Mark Langley - Drawing Mr Fahrenheit
I have had this drawing in mind for a while. Most ideas for drawings come quite quickly, I use photographs as source material for all of my work, normally my own photographs taken on walks in the countryside, however hares being quite elusive this one required some additional reseach. The title came to me while I was scanning the final drawing, I prefer not to fight for the name.
1. I start with an outline leaving space around for fine adjustment of the precises position of the final composition later. The key points from the source photograph are needed, the classical painters would have used a grid for this, but I use a 'X' and 'Y' coordinates technique to establish this. I usually end up scaling upwards as the photgraphs are smaller normally.
2. Working on a draughtsmans drawing board makes it easy to rest my pencils on the ruler at the bottom. Here I have started filling in the hare from one end which prevents too much mess from smudging of any softer lead graphite pencils used. I use a good quality eraser to remove any smudges if needed.
3. Carrying on using the colour pencils (Caran d'Ache water soluable), I work each line in to the drawing quickly with a yellow, light and darker browns. Here each line is typically a slightly different direction to the next and varies in length from 2 - 5mm to sometimes about 7mm - 10mm. Lines vary as scale of the animal makes this different obviously. Keeping hairs random is my style, I personally don't like animals to hair perfect as its not natural looking. I use a HB and B graphite pencils when needed to add depth a bit more later to sharpen the hair effect.
4. I usually start from an eye or ear and work out, but increasingly I am working from a point on the left of the animal first. I am working down the leg and across the body over to the right here. I follow what feels right and go back to other bits at random as I see things that want balancing out.
5. Putting the other leg in and more body I start to feel other things can be brightness and contrast balanced. When I go and take a coffee break I always come back and fiddle with what I have already done before starting on new territory.
6. Sometimes I work along with progress on a portrait with a bit of the body structure that takes my interest. If I work over a lot in to the unused paper I either rotate or cover the paper with an old scrap of clean paper to save graphite smudges. The white paper is used for effect on this composition, so important to keep it as clean as possible.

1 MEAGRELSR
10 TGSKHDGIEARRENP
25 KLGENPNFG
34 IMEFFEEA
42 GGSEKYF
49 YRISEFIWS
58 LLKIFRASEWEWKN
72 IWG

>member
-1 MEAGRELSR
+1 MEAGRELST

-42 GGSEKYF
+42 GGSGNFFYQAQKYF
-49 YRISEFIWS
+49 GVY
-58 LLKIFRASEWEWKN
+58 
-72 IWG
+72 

7. Moving along the body further I use more of light or dark brown for coat variations. The lighter yellow would be a base colour roughly scribbled down in need quantity to add the right mix.
8. I keep loose in the hand and make quick random marks for the fur and build up large spaces. I get more tight and controlled as I build up and return with fresh eyes on every sitting.
9. A rotation of the paper helps to see things more clearly sometimes. I find the direction of hair lines is helped by turning the paper also. Strangely, I can only really feel ok about any finished area when it is the correct way up.
10. Pencils, eraser and photographs usually end up all over the drawing board as I work. It can get messy and I occasionally tidy things up. I hold 2 or 3 pencils at once and change them over. I brush and blow rubbings away and check for marks on the white paper every now and then.
11. The head goes in slowly, I don't draw far away from a small patch I am on as I am keen to make each bit work at any one time where possible. I would still look back at things and alter and refine anywhere also.
12. Now at Crowthorne Craft in Focus show I carry on work if not so well. I generally work on a piece of MDF board across my chair arms at shows and manned exhibitions whilst demonstrating work in action. I start to get the head right at this stage.
13. At this stage I start to feel he is almost drawn in. Returning to the head I find perhaps alterations and refinements are needed. I usually find a varion in moods at the end of drawing the subject in are useful to see a rounded end result. Completing the head to a point I decide to move on to the legs and now have more opportunities to return to the drawing with fresh eyes. Whiskers and lighter hairs are basically paper left white or a lighter colour in some areas. I have to colour one side and then bring the other in close whilst not losing the general back fill.
14. I have reached a point at the show where I feel the hare needs a ground, shadow with dust, dirt and small grass blades. This is the bit that needs you to sit back with an appropriate music CD to help set the mood of the animal. I got home, put a CD on that was appropriate to the fast mood of the hare and fiddled with the drawing for a few days until it felt right. I sharpen everything up with extra dark lines and sometimes an eraser to take bits back out that want a redraw.
The final image has become clear and so the composition position can take shape. I normally put a ruler or two, pieces of paper or old mount card corners around the white paper to decide where the exact edge of the image should be. In this case I had a plan that his body centre was one third in from the right side. Drawings with a complete background have the same process, just that I can colour the area and extend it if not quite big enough.
16. So 'Mr Fahrenheit' came to me when listening to the radio and the Queen song 'Don't Stop Me Now' came on, it felt a bit odd but right for the picture.
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